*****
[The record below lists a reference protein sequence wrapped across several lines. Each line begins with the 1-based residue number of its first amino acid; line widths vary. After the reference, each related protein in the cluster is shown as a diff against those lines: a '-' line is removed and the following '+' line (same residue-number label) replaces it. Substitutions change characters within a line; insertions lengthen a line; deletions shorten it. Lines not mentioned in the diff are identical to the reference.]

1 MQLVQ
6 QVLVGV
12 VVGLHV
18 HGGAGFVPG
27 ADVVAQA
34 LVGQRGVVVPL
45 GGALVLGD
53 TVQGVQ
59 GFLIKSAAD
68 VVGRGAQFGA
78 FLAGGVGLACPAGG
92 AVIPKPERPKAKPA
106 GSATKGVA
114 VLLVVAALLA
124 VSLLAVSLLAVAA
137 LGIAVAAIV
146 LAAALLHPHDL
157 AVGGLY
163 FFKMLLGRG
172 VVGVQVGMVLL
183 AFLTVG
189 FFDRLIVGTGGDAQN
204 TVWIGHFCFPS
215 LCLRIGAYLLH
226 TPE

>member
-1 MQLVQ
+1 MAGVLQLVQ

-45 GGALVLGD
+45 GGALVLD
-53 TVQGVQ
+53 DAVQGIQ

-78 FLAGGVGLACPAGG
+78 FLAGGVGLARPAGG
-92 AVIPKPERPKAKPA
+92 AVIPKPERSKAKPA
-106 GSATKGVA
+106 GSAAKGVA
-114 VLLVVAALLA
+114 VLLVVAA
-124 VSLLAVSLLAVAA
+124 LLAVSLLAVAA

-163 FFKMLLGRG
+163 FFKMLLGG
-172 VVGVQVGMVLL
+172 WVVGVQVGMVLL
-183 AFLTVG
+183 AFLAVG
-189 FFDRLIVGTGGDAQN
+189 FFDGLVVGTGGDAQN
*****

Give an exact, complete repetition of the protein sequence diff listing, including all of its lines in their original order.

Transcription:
[The record below lists a reference protein sequence wrapped across several lines. Each line begins with the 1-based residue number of its first amino acid; line widths vary. After the reference, each related protein in the cluster is shown as a diff against those lines: a '-' line is removed and the following '+' line (same residue-number label) replaces it. Substitutions change characters within a line; insertions lengthen a line; deletions shorten it. Lines not mentioned in the diff are identical to the reference.]

1 MQLVQ
6 QVLVGV
12 VVGLHV
18 HGGAGFVPG
27 ADVVAQA
34 LVGQRGVVVPL
45 GGALVLGD
53 TVQGVQ
59 GFLIKSAAD
68 VVGRGAQFGA
78 FLAGGVGLACPAGG
92 AVIPKPERPKAKPA
106 GSATKGVA
114 VLLVVAALLA
124 VSLLAVSLLAVAA
137 LGIAVAAIV
146 LAAALLHPHDL
157 AVGGLY
163 FFKMLLGRG
172 VVGVQVGMVLL
183 AFLTVG
189 FFDRLIVGTGGDAQN
204 TVWIGHFCFPS
215 LCLRIGAYLLH
226 TPE

>member
-1 MQLVQ
+1 MAGVLQLVQ

-45 GGALVLGD
+45 GGALVLD
-53 TVQGVQ
+53 DAVQGIQ

-78 FLAGGVGLACPAGG
+78 FLAGGVGLARPAGG
-92 AVIPKPERPKAKPA
+92 AVIPKPERSKAKPA
-106 GSATKGVA
+106 GSAAKGVA
-114 VLLVVAALLA
+114 VLLVVAA
-124 VSLLAVSLLAVAA
+124 LLAVSLLAVAA

-163 FFKMLLGRG
+163 FFKMLLGG
-172 VVGVQVGMVLL
+172 WVVGVQVGMVLL
-183 AFLTVG
+183 AFLAVG
-189 FFDRLIVGTGGDAQN
+189 FFDGLVVGTGGDAQN